Arbitrary and imperfect, this system still has the merit of fairly effectively guaranteeing the authenticity of happy couple who saw their file accepted. When Elon Musk proposed setting up a parallel paying certification circuit, however, he opened the door wide to overflowing. Because the new owner of Twitter does not talk much about a key element of this new option: paid certification does not include any verification of human identity. The use of the term “certification” therefore strongly misleads the uninformed Internet user – especially since this term was previously reserved for people whose identity has been verified. An error of this magnitude has amusing consequences, others are more serious.
Disaster turns on Twitter certification
Following the announcement, clever little boys had fun creating fake certified Elon Musk accounts and having an official Pepsi pseudo profile that said “Coke is better.” The pharmaceutical group Eli Lilly, however, paid the price for Musk’s hasty changes: an Internet user who created a fake certified profile in his name posted a shocking message in mid-November that saying “insulin has been made free”, causing a 6% drop in the company’s share price in the hours that followed. The failure was such that Elon Musk had to put his paid subscription project on hold, time to redo it.
In his defense, the army of fake accounts is really hard to beat. “The bots of ten years ago – or even three years ago – are not the bots of today. Before, it was easier to catch them by monitoring abnormal behavior. For example, a a profile that posts messages 24 hours a day is suspicious because it’s not something a human being does who needs to eat and sleep.Nowadays, bots mimic human behavior and are harder to detect. ” , said Tamer Hassan, co-founder and CEO of Human.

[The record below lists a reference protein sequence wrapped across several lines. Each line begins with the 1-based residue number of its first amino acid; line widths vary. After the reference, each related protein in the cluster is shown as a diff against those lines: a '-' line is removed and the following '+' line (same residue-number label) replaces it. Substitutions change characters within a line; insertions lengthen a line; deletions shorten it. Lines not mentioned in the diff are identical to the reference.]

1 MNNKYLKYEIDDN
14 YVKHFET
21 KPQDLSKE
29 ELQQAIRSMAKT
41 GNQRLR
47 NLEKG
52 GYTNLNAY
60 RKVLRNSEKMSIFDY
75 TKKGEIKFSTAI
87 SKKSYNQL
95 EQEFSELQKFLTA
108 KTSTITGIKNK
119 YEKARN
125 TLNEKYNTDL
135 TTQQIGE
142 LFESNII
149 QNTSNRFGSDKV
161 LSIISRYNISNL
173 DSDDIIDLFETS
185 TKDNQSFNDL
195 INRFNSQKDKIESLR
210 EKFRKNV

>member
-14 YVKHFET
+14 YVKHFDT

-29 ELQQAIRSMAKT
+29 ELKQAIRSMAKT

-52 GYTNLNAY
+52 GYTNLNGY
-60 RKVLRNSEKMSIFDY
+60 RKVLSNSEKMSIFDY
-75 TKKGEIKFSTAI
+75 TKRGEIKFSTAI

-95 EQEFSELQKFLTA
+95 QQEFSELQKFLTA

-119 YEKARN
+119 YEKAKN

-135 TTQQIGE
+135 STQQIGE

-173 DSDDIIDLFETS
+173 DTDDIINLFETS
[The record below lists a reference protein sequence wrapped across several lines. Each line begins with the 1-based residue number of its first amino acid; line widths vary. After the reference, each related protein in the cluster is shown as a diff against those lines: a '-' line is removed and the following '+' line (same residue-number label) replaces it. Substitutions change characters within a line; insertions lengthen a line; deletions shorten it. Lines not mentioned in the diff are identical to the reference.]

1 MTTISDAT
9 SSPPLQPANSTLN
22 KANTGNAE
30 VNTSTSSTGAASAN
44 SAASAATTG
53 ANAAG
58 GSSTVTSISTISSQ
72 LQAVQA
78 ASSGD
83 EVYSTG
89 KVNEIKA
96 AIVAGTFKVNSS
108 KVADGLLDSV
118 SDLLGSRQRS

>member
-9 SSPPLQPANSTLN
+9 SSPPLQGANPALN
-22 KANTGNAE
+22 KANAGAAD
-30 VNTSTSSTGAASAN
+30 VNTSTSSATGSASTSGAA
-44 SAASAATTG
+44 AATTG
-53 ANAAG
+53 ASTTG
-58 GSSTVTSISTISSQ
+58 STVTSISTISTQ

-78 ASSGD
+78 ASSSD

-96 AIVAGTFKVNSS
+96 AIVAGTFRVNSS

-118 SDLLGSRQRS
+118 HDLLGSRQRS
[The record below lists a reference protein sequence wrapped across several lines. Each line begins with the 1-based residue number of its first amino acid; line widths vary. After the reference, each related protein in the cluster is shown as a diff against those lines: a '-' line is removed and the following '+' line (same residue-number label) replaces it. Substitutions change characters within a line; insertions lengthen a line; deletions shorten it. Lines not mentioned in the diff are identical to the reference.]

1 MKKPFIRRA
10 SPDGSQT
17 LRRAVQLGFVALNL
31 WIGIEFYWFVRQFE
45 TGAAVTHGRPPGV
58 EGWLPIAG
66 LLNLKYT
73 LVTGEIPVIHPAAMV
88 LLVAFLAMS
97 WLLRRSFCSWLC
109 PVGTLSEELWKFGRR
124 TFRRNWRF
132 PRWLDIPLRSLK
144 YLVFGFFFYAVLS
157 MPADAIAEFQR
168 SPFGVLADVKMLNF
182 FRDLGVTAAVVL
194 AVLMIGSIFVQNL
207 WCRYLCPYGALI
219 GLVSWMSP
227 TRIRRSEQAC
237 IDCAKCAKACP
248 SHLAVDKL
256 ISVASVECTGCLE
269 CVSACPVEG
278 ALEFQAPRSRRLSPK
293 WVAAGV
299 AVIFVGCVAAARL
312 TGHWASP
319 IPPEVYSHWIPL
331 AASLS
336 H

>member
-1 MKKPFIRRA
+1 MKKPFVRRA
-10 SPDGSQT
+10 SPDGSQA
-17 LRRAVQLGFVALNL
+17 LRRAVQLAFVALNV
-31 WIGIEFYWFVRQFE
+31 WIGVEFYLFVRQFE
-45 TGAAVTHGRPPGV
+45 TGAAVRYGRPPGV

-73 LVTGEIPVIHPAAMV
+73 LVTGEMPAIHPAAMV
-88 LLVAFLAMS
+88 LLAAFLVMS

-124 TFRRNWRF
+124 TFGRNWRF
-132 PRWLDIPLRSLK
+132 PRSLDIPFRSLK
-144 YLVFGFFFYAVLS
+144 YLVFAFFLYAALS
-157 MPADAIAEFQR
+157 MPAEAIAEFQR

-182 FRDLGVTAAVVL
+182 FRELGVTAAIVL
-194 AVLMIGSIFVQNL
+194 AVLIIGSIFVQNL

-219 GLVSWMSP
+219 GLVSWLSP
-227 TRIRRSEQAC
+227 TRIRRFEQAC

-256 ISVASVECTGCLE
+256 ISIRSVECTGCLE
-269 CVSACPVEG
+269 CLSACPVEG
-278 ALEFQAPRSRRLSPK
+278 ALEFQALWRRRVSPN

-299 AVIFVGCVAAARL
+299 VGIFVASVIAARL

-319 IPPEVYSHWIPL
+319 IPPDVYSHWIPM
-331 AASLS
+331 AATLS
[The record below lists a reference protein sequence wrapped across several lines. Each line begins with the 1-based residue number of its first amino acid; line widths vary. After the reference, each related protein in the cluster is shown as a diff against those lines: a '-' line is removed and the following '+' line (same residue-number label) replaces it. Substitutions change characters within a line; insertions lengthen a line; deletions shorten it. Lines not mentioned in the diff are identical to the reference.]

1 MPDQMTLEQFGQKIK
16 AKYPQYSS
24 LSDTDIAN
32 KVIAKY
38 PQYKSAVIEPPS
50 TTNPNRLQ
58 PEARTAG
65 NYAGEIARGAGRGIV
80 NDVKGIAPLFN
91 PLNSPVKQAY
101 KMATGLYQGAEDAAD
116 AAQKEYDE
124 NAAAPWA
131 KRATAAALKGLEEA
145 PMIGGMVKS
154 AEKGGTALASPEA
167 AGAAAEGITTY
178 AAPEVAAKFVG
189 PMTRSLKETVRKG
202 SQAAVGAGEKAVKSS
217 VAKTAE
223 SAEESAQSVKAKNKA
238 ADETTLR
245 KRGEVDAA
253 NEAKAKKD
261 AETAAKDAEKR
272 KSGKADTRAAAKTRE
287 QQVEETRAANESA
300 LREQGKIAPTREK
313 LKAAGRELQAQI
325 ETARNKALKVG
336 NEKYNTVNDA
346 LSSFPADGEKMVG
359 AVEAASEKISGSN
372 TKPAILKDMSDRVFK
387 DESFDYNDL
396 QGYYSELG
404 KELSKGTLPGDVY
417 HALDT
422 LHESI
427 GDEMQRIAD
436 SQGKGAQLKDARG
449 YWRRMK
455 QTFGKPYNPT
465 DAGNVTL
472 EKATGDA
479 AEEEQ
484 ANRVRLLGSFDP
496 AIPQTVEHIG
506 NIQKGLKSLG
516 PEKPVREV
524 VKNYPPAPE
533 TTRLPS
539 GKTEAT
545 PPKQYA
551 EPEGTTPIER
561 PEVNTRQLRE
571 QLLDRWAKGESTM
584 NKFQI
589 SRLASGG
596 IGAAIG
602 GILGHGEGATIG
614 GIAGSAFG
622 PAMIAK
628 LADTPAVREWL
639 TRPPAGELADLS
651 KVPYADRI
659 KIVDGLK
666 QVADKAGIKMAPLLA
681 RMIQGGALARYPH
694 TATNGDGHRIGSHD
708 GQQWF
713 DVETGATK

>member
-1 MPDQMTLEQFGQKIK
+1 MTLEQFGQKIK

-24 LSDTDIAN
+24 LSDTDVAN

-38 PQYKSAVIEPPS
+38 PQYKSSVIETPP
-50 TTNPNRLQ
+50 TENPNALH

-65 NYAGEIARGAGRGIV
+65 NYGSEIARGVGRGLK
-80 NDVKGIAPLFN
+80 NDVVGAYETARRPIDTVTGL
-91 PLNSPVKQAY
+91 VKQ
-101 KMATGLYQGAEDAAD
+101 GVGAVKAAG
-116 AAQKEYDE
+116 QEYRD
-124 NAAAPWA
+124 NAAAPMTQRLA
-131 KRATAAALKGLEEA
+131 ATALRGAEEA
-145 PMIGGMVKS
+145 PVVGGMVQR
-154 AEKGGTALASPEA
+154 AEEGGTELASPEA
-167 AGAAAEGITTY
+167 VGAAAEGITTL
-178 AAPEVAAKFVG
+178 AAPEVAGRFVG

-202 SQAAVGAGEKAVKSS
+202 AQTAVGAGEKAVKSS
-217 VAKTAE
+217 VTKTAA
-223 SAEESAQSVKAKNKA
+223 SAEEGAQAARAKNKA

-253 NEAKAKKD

People themselves behave in a very different way (some publish a little, others a lot, some post content prohibited by the platforms, others respect the conditions of use ). All this makes it difficult to detect fake profiles. “A bot can gain people’s trust by posting normally for a while, then suddenly switch programs,” said Jason Soroko, cybersecurity expert at Sectigo. But the main strength of bots is the ease of their creation: “You kill one, ten reappear”, explains Loïc Guézo, Director of Cybersecurity Strategy for Southern Europe, Middle East and Europe. of Proofpoint Africa. A digital hydra that is hard to fight.
Elon Musk’s ambiguity on fake news
However, we can doubt the sincerity of Elon Musk’s crusade against this scourge of the web. To begin with, Twitter teams alerted their new boss to the dangers that this new subscription would exacerbate the problem of fake accounts. The very maximalist view that Elon Musk has about freedom of expression also makes his pro-truth positions very vague. Crying censorship has actually become the favorite sport of Internet users who spread fake news or hateful content when social networks properly remove this content.
When Elon Musk says he thinks Twitter “censors” its users too much, he’s really opening the door for more misinformation. He himself once shared it, most notably in October when he delivered false information about an attack on Paul Pelosi, husband of the American speaker of the House of Representatives Nancy Pelosi (Editor’s note: he concluded by of deleting his tweet). Cuts to Twitter’s moderation services also raise questions. “Having reactive teams at this level is very important when we want to fight fake accounts”, recalls Emmanuelle Patry.
Elon Musk’s fight against fake accounts is undoubtedly driven primarily by monetary motives. This summer, he tried to use the existence of fake Twitter profiles as a motive to back out of his $44 billion takeover bid. This month, he used it as a selling point for a poorly made $8 subscription that, as it stands, has no chance of working.
If Elon Musk really wants to tackle the problem of fake accounts, he needs to seriously rethink his certification concept, or put other measures in place. “It seems the most effective is to fight as far upstream as possible in the stages of creating accounts (with the verification of a real identity)”, argues Loïc Guézo, of Proofpoint. The whole difficulty, defined by the expert, is to find the right balance: if the creation of a profile is too tedious (with a lot of information to provide, checks to work), the risk is to prevent people trying to register in network. However, the presence of fake profiles that often have malicious intentions can also drive users away. Therefore, social networks have every interest to engage more vigorously in this battle.
Christophe Donner’s narration